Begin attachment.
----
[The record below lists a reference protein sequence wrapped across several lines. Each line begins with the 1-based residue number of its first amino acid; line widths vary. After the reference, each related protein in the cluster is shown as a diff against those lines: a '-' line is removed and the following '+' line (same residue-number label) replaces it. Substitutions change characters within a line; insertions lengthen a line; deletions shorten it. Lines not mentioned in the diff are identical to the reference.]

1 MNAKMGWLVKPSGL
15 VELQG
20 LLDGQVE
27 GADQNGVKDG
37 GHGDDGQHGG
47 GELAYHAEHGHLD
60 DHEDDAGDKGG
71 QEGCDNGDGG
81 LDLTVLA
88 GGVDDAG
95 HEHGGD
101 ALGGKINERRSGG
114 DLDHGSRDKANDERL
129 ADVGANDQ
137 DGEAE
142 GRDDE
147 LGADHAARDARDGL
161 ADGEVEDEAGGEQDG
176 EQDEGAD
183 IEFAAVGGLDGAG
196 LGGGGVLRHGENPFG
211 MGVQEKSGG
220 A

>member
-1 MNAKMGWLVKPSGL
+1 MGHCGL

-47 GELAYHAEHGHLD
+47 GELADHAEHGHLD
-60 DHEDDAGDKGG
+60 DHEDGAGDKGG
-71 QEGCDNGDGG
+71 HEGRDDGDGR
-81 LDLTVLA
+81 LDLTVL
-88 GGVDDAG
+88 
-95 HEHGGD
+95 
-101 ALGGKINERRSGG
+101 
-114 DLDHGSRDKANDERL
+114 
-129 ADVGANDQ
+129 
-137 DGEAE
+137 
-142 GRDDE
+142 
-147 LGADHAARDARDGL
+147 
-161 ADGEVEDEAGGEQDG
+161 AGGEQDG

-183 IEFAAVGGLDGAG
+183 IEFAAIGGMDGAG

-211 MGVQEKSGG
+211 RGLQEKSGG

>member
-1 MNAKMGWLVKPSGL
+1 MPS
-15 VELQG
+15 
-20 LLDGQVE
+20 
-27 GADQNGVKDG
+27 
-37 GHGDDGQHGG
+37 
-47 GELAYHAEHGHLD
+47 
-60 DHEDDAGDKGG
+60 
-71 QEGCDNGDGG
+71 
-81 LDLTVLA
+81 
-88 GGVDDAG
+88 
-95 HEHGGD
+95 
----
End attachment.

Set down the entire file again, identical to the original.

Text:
[The record below lists a reference protein sequence wrapped across several lines. Each line begins with the 1-based residue number of its first amino acid; line widths vary. After the reference, each related protein in the cluster is shown as a diff against those lines: a '-' line is removed and the following '+' line (same residue-number label) replaces it. Substitutions change characters within a line; insertions lengthen a line; deletions shorten it. Lines not mentioned in the diff are identical to the reference.]

1 MNAKMGWLVKPSGL
15 VELQG
20 LLDGQVE
27 GADQNGVKDG
37 GHGDDGQHGG
47 GELAYHAEHGHLD
60 DHEDDAGDKGG
71 QEGCDNGDGG
81 LDLTVLA
88 GGVDDAG
95 HEHGGD
101 ALGGKINERRSGG
114 DLDHGSRDKANDERL
129 ADVGANDQ
137 DGEAE
142 GRDDE
147 LGADHAARDARDGL
161 ADGEVEDEAGGEQDG
176 EQDEGAD
183 IEFAAVGGLDGAG
196 LGGGGVLRHGENPFG
211 MGVQEKSGG
220 A

>member
-1 MNAKMGWLVKPSGL
+1 MGHCGL

-47 GELAYHAEHGHLD
+47 GELADHAEHGHLD
-60 DHEDDAGDKGG
+60 DHEDGAGDKGG
-71 QEGCDNGDGG
+71 HEGRDDGDGR
-81 LDLTVLA
+81 LDLTVL
-88 GGVDDAG
+88 
-95 HEHGGD
+95 
-101 ALGGKINERRSGG
+101 
-114 DLDHGSRDKANDERL
+114 
-129 ADVGANDQ
+129 
-137 DGEAE
+137 
-142 GRDDE
+142 
-147 LGADHAARDARDGL
+147 
-161 ADGEVEDEAGGEQDG
+161 AGGEQDG

-183 IEFAAVGGLDGAG
+183 IEFAAIGGMDGAG

-211 MGVQEKSGG
+211 RGLQEKSGG

>member
-1 MNAKMGWLVKPSGL
+1 MPS
-15 VELQG
+15 
-20 LLDGQVE
+20 
-27 GADQNGVKDG
+27 
-37 GHGDDGQHGG
+37 
-47 GELAYHAEHGHLD
+47 
-60 DHEDDAGDKGG
+60 
-71 QEGCDNGDGG
+71 
-81 LDLTVLA
+81 
-88 GGVDDAG
+88 
-95 HEHGGD
+95 